Tate Britain's exhibition Lowry and the Painting of Modern Life opens on Wednesday, showcasing about 100 of the British artist's works portraying urban settings and industrial landscapes. Lancashire-born LS Lowry (1887- 1976) is best associated with Salford and Manchester. It is in the latter city that he spent his early years, and was where he was to study and work. His paintings – depicting everything from street scenes, factories and election meetings to fights, processions and accidents – were inspired by his experience of industrial northern England.
Today, you can walk, as he did, around the thoroughfares of this sprawling metropolis. "A street is not a street without people … it is as dead as mutton," Lowry once said. By that measure, Manchester's buzzing Piccadilly Gardens, where I start my journey with guide Ed Glinert, would be a spring lamb.
Lowry, who Ed tells me used to sit here, made this space the subject of his 1954 painting, Piccadilly Gardens. If you stand in the south-eastern corner, you'll see the square from the same angle, with the white Art Deco Rylands building – now a Debenhams – commanding the far side. The sunken element to the gardens may have gone and a number of modern buildings sprouted (the Blitz made its mark here) but the hive of human activity that brings Lowry's painting alive still remains.
We walk towards the opposite corner. Ed tells me to look up at the plaque on the building at the corner of Mosley Street and Market Street. It reveals how the Football League was founded on 17 April 1888 at a hotel that stood on this site, bringing to mind Lowry's paintings Going to the Match, The Football Match and Football Ground, his figures streaming into the stadium.
Ed then takes me to the site of the former offices of the Pall Mall Property Company, which Lowry joined as a rent collector and clerk in 1910. We continue down Market Street, which puts a shoulder to the Arndale shopping centre. From here, we take the third left on to Brown Street, where there is now a Tesco on the site of Pall Mall offices. Lowry remained with the company until his retirement in 1952, and Ed reveals how he used to firewatch on the tops of buildings in the area during the Second World War. He depicted the destruction he saw, too, in works such as Blitzed Site.
We continue down Brown Street, turning right on to Marsden Street, which then turns into Chapel Walks. At the foot of the elegantly proportioned redbrick building on the right is Sam's Chophouse (0161 834 3210; samschophouse.com), a pub that Lowry is said to have visited for half a bitter and a bowl of soup during his work break. Depending on the time of day, you could opt for either – a bowl of French onion soup is £6 – and Lowry's here in spirit, as a life-size bronze statue sitting at the bar.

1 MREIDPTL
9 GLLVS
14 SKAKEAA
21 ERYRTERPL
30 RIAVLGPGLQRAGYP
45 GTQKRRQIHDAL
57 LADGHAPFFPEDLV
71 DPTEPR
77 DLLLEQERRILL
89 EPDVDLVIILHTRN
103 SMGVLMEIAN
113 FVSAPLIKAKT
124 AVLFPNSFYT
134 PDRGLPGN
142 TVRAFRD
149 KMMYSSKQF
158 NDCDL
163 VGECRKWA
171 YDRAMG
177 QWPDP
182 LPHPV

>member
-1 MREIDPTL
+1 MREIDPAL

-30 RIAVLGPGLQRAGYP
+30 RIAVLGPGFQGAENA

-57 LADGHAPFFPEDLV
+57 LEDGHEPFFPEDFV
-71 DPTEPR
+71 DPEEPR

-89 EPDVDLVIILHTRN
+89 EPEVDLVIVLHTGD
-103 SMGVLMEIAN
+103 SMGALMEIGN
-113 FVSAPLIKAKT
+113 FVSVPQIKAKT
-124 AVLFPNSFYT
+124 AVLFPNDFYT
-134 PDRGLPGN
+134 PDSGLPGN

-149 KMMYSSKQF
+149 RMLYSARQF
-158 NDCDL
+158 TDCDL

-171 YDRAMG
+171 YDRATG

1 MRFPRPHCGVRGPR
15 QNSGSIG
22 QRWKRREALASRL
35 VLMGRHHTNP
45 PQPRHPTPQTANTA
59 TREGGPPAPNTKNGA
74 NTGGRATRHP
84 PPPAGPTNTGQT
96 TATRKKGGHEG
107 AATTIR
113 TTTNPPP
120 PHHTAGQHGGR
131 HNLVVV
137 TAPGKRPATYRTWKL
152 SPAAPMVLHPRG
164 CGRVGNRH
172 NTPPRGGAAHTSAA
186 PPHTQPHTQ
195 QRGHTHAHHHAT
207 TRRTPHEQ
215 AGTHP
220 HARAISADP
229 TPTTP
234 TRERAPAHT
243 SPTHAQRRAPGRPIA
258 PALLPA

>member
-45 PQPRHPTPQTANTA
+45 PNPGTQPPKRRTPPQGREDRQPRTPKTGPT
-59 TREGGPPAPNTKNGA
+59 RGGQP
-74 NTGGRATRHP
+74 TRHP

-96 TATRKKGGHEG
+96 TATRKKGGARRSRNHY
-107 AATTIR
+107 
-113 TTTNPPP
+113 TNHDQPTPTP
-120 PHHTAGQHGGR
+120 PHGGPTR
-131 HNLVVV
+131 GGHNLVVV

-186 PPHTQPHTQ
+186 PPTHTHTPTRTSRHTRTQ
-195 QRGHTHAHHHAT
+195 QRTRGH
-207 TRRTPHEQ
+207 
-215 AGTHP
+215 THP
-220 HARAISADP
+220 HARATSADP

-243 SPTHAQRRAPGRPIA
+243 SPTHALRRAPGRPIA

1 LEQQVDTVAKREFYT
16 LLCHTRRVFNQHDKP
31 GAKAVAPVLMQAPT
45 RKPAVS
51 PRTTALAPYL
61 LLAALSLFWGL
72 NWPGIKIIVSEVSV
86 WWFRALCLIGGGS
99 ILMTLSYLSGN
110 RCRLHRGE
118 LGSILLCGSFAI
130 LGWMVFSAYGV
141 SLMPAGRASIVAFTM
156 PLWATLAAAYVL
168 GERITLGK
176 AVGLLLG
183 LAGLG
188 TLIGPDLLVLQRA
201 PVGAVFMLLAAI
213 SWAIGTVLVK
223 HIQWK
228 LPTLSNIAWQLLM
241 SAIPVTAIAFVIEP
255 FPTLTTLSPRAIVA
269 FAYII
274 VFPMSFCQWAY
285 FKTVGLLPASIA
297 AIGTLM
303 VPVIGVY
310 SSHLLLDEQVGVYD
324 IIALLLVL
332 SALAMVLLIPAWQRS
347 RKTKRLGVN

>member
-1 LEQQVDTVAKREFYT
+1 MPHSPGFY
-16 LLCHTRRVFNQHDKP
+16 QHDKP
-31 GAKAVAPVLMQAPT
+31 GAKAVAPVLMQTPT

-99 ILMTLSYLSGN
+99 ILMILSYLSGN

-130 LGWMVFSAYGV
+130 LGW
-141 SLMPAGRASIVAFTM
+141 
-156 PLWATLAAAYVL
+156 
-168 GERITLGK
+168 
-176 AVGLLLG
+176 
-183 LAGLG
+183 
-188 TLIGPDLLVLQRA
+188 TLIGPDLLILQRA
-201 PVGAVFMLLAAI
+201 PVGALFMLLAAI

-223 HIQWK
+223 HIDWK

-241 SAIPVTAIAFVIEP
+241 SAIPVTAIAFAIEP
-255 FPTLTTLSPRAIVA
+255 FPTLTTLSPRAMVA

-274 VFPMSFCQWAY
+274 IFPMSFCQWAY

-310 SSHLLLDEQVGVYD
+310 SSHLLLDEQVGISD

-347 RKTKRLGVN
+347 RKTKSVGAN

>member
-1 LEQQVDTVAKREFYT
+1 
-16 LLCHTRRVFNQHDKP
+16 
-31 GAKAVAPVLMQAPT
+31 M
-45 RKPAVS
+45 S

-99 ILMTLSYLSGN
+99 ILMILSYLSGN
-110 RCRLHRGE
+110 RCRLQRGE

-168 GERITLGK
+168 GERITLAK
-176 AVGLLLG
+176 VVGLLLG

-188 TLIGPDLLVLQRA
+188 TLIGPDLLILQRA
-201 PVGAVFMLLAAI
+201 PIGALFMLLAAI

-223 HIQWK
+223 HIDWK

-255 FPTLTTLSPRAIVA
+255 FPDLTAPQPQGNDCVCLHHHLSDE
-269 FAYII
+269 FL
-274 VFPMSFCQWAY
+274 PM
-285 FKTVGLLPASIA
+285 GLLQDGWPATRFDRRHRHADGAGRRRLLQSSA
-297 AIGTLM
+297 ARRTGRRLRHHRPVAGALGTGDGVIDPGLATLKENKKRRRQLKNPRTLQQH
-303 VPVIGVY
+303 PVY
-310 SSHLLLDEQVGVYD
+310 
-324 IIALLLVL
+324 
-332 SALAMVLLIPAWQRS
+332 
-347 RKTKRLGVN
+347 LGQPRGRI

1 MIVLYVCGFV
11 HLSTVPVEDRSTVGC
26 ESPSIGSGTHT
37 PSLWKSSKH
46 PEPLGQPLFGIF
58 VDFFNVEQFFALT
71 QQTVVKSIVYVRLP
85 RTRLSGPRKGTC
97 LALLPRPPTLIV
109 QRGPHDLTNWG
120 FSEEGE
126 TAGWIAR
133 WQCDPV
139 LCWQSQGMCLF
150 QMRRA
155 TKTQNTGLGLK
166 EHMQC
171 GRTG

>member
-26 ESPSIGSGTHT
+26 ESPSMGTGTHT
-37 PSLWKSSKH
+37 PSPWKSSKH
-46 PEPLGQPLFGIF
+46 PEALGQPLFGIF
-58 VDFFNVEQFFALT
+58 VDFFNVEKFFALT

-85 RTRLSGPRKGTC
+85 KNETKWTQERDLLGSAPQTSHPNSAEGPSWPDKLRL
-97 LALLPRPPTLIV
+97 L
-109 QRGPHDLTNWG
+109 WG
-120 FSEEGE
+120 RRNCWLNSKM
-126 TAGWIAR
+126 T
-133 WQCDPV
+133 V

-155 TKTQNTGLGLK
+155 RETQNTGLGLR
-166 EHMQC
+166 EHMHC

We double back on ourselves and turn right opposite the Vidal Sassoon into the area behind Pall Mall Court – craning up at the towering 1960s granite building on the right – once the NatWest bank and where Lowry's archives were held when he died in 1976. We soon emerge on to King's Street and as we cross to the other side, we turn to look left at Essex Street for a well-framed view of the Town Hall spire above Tub Lane.
Turning left on to Cross Street and walking up to the corner of Albert Square, we take a right on to John Dalton street and cross to the opposite side, walking as far as No 16. The Italianate façade was once that of the Manchester Academy of Fine Arts (mafa.org.uk), where Lowry attended life classes in 1910. We turn back and nip into the enchanting Dalton Entry, a narrow passage dedicated to John Dalton, pioneer of modern atomic theory. The walkway turns into Mulberry Passage, after which you come upon the early 19th-century St Mary's Church, also known as "The Hidden Gem" (hiddengem.catholic faith.co.uk). Ed shows me a charcoal and chalk sketch of the building, created by Lowry in 1962.
With the church behind us we cut through to Brazennose Street and left up into Albert Square where Alfred Waterhouse's impressive neo-Gothic Town Hall looms large (0161 827 7661; manchester.gov.uk). From the south-western side of the square, you'll see the viewpoint from which French artist Adolphe Valette, a teacher who made an impression on Lowry, painted his atmospheric 1910 work of a man pushing a cart in the shadow of the Prince Albert Memorial and Town Hall. The painting is now on display in the Manchester Art Gallery (0161 235 8888; manchestergalleries.org; free), which you can reach by skirting down the right of the Town Hall on Lloyd Street, emerging on to Princess Street, turning right and walking up to the crossroads. The gallery contains Lowry's Piccadilly Gardens and is the perfect spot to refuel with coffee and cake.
The Sealife attraction (0871 221 2483; visitsealife.com/manchester) opened its doors this month at the Trafford Centre, with some 5,000 creatures on display. Activities include an underwater tunnel and Sea Trek, which claims to be Europe's "first seabed walk", where visitors can submerge themselves in a tank to encounter sharks, rays and a sea turtle called Ernie.
Watering hole The Long Bar (thelongbarmcr.co.uk) recently popped up in the Spinningfields district in preparation for summer, with guest DJs and a cocktail list that might give you hope the weather will do its bit.
Sebastian Lander travelled with Virgin Trains (0871 977 4222, virgintrains.co.uk), which has three trains an hour between London Euston and Manchester Piccadilly.
You can also reach Manchester direct from many other towns and cities, including Birmingham, Bournemouth, Cardiff, Edinburgh, Glasgow, Leeds, Liverpool, Newcastle and Norwich (08457 484950; nationalrail.co.uk).
Rocco Forte's Lowry Hotel (0161-827 4000; thelowryhotel.com) has doubles from £139, room only.
Themed guided tours are offered by New Manchester Walks (07769 298068; newmanchester walks.com) on everything from Lowry to Le Corbusier; £5.